The Confederation of North, Central America and Caribbean Association Football (Concacaf) and Scotiabank announced today the Scotiabank Concacaf Next Play Cup at Hilton Trinidad, Port-of-Spain on Thursday.
The second edition of this invitational youth tournament will be held from November 28 to December 7, in four Concacaf Member Association countries —Trinidad and Tobago, the Bahamas, Barbados and Jamaica.
The pan-regional competition, held in collaboration with Scotiabank and each of the participating member Association, is a pillar of Concacaf NextPlay, a comprehensive grassroots development program. Inspired by the diverse communities served by the Confederation, as well as its mission, the programme emphasizes the commitment of Concacaf to social responsibility and Scotiabank’s commitment to the communities it operates. It promotes access to football as well as fostering social values, including hard work, fair play, inclusion, teamwork and respect.
Over 2,000 boys and girls ages 10 to 11 will participate in the tournament which will feature a total of 224 schools within the Caribbean. T&T's programme will see 64 schools comprising 650 boys and girls.
Before the action on the field kicks off, the children will participate in an academy to learn the fundamentals of how to play the sport, as well as social values and skills that will be vital to their development as well-rounded young people.
Last month, the academy consists of a one-month afterschool programme imparted by 230 Concacaf coaches and volunteers, who have been trained in grassroots football and safeguarding awareness to ensure they can provide safe and welcoming development programs for participants.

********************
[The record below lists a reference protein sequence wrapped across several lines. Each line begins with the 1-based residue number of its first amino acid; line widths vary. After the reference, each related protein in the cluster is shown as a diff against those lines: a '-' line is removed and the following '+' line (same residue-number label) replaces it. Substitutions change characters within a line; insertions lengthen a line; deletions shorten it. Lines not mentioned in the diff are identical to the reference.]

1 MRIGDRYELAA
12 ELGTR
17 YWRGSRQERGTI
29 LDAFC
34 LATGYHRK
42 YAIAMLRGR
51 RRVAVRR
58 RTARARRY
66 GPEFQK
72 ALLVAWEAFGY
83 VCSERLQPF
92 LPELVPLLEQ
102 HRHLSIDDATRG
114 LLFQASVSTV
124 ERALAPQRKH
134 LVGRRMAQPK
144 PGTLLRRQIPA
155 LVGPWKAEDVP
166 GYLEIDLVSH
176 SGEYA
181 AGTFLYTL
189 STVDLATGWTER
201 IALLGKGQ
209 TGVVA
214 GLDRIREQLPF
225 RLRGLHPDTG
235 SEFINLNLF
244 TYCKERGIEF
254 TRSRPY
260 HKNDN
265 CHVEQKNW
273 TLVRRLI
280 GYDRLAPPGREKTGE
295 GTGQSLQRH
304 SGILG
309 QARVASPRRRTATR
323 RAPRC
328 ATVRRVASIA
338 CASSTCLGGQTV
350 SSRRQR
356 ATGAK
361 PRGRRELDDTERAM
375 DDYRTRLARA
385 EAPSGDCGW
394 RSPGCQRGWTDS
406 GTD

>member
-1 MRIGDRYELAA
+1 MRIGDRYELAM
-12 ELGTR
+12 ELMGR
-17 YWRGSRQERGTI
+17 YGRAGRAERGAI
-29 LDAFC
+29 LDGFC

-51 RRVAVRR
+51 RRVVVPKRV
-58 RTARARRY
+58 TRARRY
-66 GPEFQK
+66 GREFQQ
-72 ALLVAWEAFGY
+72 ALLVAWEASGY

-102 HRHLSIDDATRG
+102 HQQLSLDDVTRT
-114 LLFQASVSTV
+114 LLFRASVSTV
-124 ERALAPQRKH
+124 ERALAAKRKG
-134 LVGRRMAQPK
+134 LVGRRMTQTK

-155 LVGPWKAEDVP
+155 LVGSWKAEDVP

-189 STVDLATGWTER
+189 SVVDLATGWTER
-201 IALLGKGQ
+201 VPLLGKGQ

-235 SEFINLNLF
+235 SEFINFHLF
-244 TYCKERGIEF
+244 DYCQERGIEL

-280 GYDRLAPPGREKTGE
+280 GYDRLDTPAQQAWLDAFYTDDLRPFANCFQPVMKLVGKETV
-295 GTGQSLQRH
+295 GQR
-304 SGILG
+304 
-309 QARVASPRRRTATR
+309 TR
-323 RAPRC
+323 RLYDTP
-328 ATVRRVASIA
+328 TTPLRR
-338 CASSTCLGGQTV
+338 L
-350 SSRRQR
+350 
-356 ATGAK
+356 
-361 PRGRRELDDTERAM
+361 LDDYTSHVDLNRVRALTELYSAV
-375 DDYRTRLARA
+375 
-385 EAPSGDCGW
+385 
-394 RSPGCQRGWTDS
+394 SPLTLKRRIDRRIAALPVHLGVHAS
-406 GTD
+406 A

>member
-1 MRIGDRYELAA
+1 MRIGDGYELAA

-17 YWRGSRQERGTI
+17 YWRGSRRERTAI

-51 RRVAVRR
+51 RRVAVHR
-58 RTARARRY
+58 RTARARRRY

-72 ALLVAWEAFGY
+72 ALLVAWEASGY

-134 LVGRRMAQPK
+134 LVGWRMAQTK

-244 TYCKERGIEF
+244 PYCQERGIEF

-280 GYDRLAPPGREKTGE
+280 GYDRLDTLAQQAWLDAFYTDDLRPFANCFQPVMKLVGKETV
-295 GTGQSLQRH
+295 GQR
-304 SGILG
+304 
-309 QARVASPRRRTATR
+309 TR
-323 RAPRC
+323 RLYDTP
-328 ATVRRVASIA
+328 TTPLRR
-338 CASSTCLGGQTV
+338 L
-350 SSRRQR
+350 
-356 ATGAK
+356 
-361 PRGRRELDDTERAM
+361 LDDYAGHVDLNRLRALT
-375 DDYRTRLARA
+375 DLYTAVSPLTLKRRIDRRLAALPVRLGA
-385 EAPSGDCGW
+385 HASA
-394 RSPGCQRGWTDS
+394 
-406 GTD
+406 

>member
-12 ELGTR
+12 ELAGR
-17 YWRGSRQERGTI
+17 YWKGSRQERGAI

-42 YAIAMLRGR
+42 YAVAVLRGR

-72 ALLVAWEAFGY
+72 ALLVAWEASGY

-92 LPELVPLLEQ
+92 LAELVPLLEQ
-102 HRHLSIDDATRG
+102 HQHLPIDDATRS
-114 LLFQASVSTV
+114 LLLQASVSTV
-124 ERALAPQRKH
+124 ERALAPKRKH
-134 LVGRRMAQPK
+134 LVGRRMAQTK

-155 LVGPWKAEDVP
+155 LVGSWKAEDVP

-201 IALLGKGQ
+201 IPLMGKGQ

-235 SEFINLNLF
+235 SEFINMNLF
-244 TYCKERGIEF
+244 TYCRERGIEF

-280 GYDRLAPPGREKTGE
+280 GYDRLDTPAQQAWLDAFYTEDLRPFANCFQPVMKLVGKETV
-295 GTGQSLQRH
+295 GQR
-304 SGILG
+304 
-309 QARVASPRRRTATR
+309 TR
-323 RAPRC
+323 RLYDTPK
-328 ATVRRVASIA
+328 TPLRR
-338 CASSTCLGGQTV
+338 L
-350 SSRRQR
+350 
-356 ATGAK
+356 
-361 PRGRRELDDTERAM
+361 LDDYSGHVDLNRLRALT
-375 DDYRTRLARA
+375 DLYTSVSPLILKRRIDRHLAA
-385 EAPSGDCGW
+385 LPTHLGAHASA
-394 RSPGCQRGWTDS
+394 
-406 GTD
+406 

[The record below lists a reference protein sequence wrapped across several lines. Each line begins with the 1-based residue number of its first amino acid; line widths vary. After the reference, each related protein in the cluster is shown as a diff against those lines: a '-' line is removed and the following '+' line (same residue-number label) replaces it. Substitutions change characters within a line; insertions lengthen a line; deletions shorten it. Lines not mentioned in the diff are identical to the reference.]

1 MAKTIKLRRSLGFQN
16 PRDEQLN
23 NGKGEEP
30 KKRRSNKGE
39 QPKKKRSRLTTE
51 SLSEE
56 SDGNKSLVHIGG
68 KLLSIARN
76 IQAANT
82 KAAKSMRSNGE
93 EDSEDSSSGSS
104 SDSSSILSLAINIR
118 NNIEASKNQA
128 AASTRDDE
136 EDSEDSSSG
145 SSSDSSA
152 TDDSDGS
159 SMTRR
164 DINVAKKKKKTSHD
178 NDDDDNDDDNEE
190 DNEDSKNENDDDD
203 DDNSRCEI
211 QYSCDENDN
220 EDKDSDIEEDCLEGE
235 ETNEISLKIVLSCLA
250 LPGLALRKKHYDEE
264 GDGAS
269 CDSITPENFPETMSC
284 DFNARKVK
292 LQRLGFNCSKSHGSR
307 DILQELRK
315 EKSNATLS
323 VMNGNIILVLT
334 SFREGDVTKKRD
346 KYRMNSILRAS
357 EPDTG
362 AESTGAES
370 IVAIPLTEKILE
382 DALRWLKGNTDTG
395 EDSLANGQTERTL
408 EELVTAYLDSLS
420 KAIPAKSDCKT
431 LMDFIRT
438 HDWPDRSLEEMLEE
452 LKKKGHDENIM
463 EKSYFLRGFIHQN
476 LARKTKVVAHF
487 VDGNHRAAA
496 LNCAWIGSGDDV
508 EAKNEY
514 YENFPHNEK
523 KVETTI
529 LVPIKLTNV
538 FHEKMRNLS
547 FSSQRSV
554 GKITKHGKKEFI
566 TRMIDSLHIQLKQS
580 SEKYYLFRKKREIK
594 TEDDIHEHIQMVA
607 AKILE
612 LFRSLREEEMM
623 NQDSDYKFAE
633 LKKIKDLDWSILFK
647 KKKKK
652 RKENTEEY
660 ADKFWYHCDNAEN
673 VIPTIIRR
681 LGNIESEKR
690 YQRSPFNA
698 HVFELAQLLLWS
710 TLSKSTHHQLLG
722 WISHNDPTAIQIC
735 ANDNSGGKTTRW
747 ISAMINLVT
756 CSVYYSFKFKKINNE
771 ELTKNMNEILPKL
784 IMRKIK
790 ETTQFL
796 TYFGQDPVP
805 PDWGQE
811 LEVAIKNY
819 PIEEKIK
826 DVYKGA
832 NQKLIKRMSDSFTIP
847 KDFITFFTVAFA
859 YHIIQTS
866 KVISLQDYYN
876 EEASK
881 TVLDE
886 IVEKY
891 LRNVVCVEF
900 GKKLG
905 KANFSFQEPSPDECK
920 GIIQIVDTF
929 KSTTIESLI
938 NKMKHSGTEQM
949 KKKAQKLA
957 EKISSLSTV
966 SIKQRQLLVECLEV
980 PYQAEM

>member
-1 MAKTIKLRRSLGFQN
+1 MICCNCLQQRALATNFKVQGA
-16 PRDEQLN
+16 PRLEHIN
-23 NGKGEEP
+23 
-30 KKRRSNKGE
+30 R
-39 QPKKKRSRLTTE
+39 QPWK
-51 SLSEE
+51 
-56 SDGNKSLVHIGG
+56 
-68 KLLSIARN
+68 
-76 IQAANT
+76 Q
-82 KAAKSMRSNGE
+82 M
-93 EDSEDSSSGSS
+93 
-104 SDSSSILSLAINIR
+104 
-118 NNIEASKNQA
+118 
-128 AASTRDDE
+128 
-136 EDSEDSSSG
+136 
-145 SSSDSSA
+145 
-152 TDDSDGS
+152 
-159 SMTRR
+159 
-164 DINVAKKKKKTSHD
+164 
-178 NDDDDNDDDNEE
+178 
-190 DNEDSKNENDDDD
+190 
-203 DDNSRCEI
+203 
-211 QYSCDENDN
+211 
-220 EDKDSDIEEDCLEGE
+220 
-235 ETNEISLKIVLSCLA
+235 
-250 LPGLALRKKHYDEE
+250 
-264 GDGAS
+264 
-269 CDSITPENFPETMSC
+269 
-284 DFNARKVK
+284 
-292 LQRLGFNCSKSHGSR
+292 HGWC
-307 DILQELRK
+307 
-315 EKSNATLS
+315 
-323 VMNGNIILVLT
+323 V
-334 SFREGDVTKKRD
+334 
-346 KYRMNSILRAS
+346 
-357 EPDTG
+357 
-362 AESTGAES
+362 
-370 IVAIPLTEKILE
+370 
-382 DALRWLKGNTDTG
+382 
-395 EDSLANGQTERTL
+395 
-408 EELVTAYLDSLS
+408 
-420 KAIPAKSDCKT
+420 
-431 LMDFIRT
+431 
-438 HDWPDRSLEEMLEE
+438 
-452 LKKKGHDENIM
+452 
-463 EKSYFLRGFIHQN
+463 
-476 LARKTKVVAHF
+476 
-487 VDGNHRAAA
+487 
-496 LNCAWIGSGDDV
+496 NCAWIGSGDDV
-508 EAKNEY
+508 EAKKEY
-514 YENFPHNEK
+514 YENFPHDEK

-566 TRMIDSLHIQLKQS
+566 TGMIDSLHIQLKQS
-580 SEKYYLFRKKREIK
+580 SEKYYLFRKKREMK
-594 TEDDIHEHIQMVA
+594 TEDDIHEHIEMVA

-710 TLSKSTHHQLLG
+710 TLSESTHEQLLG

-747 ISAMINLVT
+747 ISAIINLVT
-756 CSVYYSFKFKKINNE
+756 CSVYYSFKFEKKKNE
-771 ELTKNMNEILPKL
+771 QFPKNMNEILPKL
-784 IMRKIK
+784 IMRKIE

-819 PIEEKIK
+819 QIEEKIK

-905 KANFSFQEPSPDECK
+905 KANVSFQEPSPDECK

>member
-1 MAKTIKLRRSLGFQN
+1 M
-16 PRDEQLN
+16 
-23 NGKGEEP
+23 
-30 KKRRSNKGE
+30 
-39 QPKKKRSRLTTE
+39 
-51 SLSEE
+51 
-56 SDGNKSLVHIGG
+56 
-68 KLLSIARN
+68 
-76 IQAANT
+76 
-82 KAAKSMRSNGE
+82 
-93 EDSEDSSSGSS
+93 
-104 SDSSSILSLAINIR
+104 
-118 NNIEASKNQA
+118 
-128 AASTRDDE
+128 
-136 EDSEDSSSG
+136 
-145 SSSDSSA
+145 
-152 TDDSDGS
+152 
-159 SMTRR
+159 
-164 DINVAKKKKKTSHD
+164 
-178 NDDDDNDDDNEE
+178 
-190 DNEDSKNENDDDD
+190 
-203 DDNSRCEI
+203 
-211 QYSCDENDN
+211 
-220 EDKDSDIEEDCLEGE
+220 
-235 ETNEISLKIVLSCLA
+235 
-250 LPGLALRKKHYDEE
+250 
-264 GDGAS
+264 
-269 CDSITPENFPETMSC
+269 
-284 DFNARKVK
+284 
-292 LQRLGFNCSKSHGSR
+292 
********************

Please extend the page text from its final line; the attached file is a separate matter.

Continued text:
“We are very excited to join forces with our partner Scotiabank and member Associations to host the second edition of our Scotiabank Concacaf NextPlay Cup,” said Concacaf President Victor Montagliani. “By providing children in our region with more access to play football and opportunities to grow up healthier, we can help develop their talents, skills and intellect to succeed in life.”
For Scotiabank, football is a passion that is shared with its customers, employees and communities. The Bank supports football at all levels in Latin America and the Caribbean, because of the values it teaches and its ability to transform individuals and build stronger, more vibrant communities.
“We recognize that we play an important part in our communities and our young people are vital to the growth and prosperity of these communities,” said Stephen Bagnarol SVP & Country Head Scotiabank Trinidad and Tobago. “That’s why this partnership with Concacaf for the Scotiabank Concacaf NextPlay Cup is an ideal way for us to help our young people have a better future. Through this programme, we seek to promote life-long values such as respect and integrity as well as skills such as teamwork and discipline that provide a solid foundation for our future generations. Scotiabank supports youth development through its regional program Scotiabank Fútbol Club. Since 2014, more than 450,000 young people have benefitted from this Programme in the Caribbean and Latin America,” he added. “Scotiabank is proud of its deep roots and strong commitment in the Concacaf regions- supporting current and future football stars.”
As part of Scotiabank’s support for communities, the Bank will invest more than USD$65,000 across the region to carry out a legacy programme where winning schools from all four countries will be able to enhance the sports facilities of their choice. With this, Scotiabank seeks to have a meaningful impact on its communities and promote spaces where children and youth can come together, reinforce life skills and values, and work for a better future.
Participating Concacaf Member Associations have sanctioned the Scotiabank Concacaf NextPlay Cup, recognizing it as a top-class youth football competition. The primary partners of the tournament are the local Ministries of Education, which have approved the schools’ participation to create a unified competition that promotes the practice of sports and transcends national, cultural, and socioeconomic barriers.
SOURCE: T&T Guardian